YOU ARE HERE: LAT HomeCollectionsHelena Sukova

Helena Sukova

November 24, 1986 | LISA DILLMAN
The sports world loves to put people into neat categories. Giving them labels has always been a popular, on-going national pastime. And, professional tennis stands as one of the guilty parties. Why else would we see headlines like this: Pigtailed Teen-aged Baseliner Wins Tournament. Boom-Boom Becker Defeats Bobo. Joakim Nystrom: The Silent But Deadly Swede. But the tennis world has had difficulty categorizing Helena Sukova. Every time a label is placed on her, it falls off.
September 8, 1986 | JULIE CART, Times Staff Writer
Life has been good to Martina Navratilova. She says she feels fortunate. In fact, she said: "If I'd known this is what it's like to have it all, I would have settled for less." It's hard to imagine Navratilova settling for less--less in tennis, less in life. It was the search for more that led her to defect from Czechoslovakia at the U.S. Open 11 years ago. That's why, Navratilova says, it means more to her to win at the U.S. championships as an American.
September 5, 1986 | From Times Wire Services
Helena Sukova ended Chris Evert Lloyd's dream of a seventh U.S. Open championship today with a decisive 6-2, 6-4 victory in the women's singles semifinals. Lloyd, the second seed who reached the Open semifinals for a record 16th straight year, had trouble with her serve throughout the match. She was broken three times in the first set and twice in the second. It was the first win over Lloyd for Sukova, the seventh seed from Czechoslovakia.
August 17, 1986 | JULIE CART, Times Staff Writer
Helena Sukova was voted the most improved player on the women's tennis tour last year, which is about as good a measurement as anyone needs to illustrate the level of Martina Navratilova's game. If you can imagine that Sukova, No. 7 in the world and a superb serve and volleyer, played as well as she is capable and still couldn't put a dent in Navratilova, then you have a small taste of how the rest of the tennis world feels.
June 4, 1986 | From Times Wire Services
Top-seeded Ivan Lendl and Martina Navratilova, along with a surprising Johan Kriek, advanced to the semifinals at the French Open Tuesday, but the dreams of a Grand Slam championship for 14-year-old Mary Joe Fernandez came to an abrupt end. Helena Sukova, the women's sixth-seeded player, beat the Miami teen-ager, 6-2, 6-4, in a match that took just 1 hour 6 minutes. Lendl, from Czechoslovakia, lost his first set of the match before rebounding to beat No.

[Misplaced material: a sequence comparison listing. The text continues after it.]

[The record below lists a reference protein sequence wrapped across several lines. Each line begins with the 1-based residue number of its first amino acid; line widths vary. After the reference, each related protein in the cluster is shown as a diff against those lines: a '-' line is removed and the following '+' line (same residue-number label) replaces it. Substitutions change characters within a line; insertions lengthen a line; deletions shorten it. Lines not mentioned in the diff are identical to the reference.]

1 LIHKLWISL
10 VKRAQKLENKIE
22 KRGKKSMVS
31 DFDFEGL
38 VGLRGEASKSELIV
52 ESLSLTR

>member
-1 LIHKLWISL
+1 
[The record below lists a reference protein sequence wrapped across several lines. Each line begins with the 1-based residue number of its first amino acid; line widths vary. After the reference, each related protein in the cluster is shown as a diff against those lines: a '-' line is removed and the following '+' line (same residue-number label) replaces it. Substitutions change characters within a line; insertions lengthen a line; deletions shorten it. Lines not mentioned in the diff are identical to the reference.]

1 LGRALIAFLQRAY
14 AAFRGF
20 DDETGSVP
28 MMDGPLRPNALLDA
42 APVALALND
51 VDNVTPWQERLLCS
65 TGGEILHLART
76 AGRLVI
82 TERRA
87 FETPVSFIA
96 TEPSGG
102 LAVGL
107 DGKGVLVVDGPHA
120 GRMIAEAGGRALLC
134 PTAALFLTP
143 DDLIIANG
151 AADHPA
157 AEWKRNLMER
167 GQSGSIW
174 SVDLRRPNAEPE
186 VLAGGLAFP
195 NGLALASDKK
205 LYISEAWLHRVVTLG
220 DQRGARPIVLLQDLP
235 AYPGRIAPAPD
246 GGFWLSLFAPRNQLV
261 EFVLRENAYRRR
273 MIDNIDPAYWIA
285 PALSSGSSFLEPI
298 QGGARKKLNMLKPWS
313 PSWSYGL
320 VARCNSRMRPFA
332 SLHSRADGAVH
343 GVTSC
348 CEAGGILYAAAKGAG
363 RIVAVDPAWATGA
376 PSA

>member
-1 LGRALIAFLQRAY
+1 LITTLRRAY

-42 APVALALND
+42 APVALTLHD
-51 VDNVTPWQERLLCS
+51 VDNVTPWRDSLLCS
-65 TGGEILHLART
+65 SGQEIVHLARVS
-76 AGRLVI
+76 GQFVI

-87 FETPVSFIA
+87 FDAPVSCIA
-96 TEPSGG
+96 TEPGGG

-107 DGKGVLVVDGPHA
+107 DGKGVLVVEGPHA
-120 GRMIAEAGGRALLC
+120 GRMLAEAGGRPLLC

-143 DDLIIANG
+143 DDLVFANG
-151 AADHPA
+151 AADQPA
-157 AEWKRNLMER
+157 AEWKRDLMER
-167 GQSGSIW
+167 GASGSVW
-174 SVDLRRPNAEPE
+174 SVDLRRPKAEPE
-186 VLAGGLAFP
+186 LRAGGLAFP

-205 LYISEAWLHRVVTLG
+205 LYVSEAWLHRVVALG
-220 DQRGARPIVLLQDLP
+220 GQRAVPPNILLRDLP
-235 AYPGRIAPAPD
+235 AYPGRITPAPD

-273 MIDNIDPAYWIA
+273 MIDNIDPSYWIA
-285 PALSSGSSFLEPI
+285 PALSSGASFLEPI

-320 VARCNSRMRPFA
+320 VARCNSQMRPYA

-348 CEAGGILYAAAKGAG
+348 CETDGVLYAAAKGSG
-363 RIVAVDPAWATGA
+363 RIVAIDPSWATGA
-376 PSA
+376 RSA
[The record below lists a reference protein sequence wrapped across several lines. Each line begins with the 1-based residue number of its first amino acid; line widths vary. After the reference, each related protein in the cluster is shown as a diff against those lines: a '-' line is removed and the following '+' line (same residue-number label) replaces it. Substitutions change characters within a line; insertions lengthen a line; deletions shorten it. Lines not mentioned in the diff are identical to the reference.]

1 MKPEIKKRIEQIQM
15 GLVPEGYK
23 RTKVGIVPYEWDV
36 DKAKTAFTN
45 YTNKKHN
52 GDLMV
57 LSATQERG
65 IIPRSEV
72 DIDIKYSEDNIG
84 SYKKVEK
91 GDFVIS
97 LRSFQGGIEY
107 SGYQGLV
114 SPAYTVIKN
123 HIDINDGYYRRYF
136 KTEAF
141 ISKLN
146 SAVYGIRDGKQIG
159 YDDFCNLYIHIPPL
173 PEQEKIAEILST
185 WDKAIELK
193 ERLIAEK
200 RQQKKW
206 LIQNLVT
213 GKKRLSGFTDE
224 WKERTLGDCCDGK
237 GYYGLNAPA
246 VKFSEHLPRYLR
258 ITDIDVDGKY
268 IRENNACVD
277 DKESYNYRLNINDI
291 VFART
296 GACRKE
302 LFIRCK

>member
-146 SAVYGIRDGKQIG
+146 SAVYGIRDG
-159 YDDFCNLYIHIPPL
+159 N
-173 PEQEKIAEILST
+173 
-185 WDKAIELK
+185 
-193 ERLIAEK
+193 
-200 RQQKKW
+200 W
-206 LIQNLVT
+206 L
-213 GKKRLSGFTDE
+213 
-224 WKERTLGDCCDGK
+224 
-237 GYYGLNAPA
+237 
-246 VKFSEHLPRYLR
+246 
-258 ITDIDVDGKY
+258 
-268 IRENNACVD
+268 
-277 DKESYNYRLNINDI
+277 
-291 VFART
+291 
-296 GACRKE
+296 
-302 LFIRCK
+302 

March 1, 1986 | United Press International
Top-seeded Martina Navratilova and No. 2-seeded Chris Evert Lloyd advanced to the semifinals of a $150,000 women's tennis tournament Friday night with straight-set victories. Navratilova defeated No. 5-seeded Zina Garrison, 6-2, 6-0; Lloyd downed No. 7-seeded Wendy Turnbull, 6-1, 6-3. Navratilova will play unseeded Kathy Jordan today, while Lloyd will face No. 6-seeded Helena Sukova.
January 14, 1986 | From Times Wire Services
Martina Navratilova overwhelmed Pam Shriver, her doubles partner, 6-1, 6-4, Monday to win the championship of a $150,000 Virginia Slims tournament at Washington for the eighth time. Navratilova, the world's No. 1 player, collected a check for $27,000 to add to her record career earnings of more than $9.2 million. Navratilova won the battle of the two serve-and-volleyers by charging the net on virtually every point, putting the second-seeded Shriver on the defensive in the 66-minute match.
March 22, 1985 | United Press International
Kathy Rinaldi won eight games in a row against a frustrated Kathy Jordan Thursday night to advance to the semifinals of the $500,000 Virginia Slims Championships at Madison Square Garden. Rinaldi, who had lost her previous three matches to Jordan, including one last week in Dallas, was in control from the start as she routed Jordan, 6-1, 6-3. In another quarterfinal match, Helena Sukova of Czechoslovakia registered a 6-4, 6-4 victory over Catarina Lindqvist of Sweden.
January 11, 1985 | Associated Press
Czechoslovakia's Hana Mandlikova and Helena Sukova each scored a straight-set victory Thursday night to lead a parade of seeded players into the quarterfinals of the $150,000 Virginia Slims of Washington tennis tournament. Mandlikova, the tournament's No. 2-seeded player, ousted Australia's Elizabeth Smylie 7-5, 6-1, while Sukova, the No. 5-seeded player, downed Bonnie Gadusek 7-5, 6-4. Earlier Thursday, Australia's Wendy Turnbull, the No.
Los Angeles Times Articles